Human Growth Hormone was first isolated in 1956 and its structure was identified in 1972. Human growth hormone is made naturally in the pituitary gland of humans, deep inside the brain just behind the eyes. It is a microscopic protein substance that is secreted in short pulses during the first hours of sleep and after exercise.
Human Growth Hormone HGH versus Over the Counter Scams
Although pharmaceutically made human growth hormone (a complicated hormone made by joining about 190 amino acids) has been shown in certain studies to have short term anti-aging potential, long term consequences are unclear. Human growth hormone excess can lead to a condition called acromegaly. There is no guarantee that real pharmaceutical growth hormone extends life span. In fact, in some animal studies, reducing the release of growth hormone extends life span.
Over the past few years, there have been untold number of over the counter supplements that claim to work in a way similar to the real pharmaceutical human growth hormone, or claim that their product stimulates growth hormone release. At this point none of the companies (as far as I know) have done any significant research to prove that their product has anti-aging benefits over the long term. In fact, almost none have done any significant research at all.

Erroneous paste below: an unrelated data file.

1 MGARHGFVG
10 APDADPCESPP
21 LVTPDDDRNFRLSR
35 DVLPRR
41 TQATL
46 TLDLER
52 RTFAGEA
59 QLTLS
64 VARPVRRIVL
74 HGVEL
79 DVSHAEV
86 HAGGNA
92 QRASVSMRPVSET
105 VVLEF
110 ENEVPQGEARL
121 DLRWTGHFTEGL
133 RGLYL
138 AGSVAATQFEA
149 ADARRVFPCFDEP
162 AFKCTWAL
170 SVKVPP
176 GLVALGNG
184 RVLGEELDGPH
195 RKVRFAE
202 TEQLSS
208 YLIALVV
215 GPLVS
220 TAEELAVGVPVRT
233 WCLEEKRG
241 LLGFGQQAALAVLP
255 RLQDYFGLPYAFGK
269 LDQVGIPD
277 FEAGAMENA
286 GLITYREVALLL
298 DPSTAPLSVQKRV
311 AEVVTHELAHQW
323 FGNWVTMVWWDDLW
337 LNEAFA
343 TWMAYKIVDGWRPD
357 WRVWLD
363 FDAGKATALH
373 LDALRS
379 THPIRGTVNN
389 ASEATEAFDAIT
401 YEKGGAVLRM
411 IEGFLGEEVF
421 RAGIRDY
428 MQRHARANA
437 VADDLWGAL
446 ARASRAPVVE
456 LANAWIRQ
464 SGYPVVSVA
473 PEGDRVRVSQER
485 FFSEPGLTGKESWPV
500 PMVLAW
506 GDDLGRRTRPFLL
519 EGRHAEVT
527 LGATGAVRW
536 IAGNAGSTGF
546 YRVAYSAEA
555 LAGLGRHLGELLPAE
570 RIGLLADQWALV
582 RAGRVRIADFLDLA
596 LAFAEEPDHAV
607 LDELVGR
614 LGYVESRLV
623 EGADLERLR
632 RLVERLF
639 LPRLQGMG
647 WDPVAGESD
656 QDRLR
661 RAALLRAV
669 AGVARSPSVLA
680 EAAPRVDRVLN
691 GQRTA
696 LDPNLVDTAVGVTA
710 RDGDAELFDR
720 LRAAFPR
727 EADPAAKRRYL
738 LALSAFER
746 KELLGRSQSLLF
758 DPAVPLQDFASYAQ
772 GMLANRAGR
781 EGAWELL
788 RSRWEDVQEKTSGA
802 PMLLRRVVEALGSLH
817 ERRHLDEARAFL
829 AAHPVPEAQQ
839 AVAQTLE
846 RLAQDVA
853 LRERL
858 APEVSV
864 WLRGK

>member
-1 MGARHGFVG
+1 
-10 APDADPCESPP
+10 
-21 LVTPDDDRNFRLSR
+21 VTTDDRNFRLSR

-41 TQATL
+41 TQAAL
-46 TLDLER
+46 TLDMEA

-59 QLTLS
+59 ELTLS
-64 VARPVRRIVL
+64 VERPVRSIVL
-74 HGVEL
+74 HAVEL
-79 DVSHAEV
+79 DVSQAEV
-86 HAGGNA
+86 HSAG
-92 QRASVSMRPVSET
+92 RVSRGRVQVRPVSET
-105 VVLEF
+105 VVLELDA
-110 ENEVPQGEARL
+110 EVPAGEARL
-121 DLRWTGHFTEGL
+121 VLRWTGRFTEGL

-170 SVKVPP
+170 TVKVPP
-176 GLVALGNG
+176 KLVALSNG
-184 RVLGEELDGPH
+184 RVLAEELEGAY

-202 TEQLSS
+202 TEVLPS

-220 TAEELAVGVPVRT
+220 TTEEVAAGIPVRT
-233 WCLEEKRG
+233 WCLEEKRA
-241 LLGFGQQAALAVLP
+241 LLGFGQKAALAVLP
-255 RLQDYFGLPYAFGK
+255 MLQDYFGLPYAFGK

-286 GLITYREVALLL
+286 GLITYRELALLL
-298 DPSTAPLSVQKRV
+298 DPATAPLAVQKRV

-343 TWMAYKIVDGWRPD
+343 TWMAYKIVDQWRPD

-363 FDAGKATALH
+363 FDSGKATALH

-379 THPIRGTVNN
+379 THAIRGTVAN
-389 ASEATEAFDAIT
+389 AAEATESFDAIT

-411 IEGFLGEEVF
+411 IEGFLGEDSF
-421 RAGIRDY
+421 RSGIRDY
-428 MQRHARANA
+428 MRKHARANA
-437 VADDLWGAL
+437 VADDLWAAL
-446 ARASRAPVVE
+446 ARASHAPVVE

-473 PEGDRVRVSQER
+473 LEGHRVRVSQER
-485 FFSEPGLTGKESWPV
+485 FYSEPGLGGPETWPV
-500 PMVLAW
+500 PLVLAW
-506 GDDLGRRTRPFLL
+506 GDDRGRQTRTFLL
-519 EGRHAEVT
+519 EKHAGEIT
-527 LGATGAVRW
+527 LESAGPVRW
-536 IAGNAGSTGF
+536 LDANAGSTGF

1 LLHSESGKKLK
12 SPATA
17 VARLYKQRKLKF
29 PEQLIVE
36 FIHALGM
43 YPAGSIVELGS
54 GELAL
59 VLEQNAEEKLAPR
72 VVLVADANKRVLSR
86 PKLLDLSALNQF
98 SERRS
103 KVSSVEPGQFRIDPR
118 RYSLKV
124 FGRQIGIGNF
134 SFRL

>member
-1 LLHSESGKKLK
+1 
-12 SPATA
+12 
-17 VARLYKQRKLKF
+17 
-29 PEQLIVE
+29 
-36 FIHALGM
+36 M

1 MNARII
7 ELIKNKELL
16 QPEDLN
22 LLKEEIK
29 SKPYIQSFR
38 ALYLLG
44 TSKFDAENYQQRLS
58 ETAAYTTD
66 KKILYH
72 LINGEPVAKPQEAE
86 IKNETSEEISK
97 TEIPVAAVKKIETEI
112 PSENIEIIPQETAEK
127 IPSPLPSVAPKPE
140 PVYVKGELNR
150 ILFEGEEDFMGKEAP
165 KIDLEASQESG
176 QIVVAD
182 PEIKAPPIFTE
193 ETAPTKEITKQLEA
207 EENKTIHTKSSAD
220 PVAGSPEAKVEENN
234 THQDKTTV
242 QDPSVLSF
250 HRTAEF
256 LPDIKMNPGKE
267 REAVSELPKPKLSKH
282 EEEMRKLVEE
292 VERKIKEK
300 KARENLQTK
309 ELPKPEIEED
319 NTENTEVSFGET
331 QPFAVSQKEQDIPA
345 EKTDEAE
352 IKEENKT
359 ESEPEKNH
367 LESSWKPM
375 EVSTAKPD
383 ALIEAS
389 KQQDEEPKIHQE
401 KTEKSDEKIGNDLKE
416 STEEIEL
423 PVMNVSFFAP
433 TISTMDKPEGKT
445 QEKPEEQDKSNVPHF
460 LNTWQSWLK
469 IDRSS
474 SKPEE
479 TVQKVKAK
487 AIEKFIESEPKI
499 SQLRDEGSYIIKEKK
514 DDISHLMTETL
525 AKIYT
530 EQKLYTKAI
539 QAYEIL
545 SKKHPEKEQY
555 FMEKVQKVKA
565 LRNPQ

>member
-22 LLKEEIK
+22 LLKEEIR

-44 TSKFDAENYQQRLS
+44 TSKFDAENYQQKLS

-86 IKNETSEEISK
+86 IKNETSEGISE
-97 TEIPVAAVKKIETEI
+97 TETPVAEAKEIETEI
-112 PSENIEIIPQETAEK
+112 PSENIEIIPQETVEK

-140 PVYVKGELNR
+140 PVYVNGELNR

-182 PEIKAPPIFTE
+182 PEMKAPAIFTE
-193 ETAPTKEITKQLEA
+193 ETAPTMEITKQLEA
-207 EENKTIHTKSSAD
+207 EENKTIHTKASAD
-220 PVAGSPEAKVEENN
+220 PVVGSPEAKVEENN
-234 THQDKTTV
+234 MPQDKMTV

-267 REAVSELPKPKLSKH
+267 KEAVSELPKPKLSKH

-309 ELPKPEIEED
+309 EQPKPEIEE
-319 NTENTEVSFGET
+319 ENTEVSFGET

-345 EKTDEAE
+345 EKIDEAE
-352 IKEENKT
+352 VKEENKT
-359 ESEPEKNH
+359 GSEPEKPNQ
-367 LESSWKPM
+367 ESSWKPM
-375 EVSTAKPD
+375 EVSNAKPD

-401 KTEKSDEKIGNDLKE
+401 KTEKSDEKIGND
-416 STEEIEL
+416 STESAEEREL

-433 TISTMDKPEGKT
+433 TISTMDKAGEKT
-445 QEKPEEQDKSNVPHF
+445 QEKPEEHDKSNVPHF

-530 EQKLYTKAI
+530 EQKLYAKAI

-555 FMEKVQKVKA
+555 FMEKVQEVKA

Alternatives to Human Growth Hormone HGH
There are many supplements that have similar potential. For instance:
For more muscle
mass - see Creatine
For more stamina - see Energy
Anti-aging - see Longevity
For better blood sugar control - Diabetes
For better sex - there are many herbal supplements mentioned at libido web page or see Passion Rx below, a powerful sex booster with ashwagandha, catuaba, cnidium monnieri, coleus forskohlii, horny goat weed, maca, mucuna pruriens, muira puama, passion flower, pfaffia paniculata, rhodiola, shilajit, tribulus terrestris, tongkat ali, but no yohimbe.